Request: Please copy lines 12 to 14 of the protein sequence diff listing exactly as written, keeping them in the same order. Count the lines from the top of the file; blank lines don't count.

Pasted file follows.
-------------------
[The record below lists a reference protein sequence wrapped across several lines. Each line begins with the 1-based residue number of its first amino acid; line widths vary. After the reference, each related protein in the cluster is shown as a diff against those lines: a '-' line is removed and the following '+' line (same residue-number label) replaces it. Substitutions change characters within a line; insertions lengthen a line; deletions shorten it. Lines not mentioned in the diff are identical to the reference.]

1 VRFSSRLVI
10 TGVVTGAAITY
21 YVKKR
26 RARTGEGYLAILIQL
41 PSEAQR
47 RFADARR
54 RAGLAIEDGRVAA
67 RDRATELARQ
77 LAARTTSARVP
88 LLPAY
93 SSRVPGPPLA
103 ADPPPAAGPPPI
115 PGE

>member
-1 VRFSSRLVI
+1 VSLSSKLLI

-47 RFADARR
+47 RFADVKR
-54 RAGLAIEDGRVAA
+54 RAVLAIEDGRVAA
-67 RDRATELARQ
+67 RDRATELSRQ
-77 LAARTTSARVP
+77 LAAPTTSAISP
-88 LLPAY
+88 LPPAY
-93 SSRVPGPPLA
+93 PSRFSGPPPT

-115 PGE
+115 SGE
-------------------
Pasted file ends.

93 SSRVPGPPLA
103 ADPPPAAGPPPI
115 PGE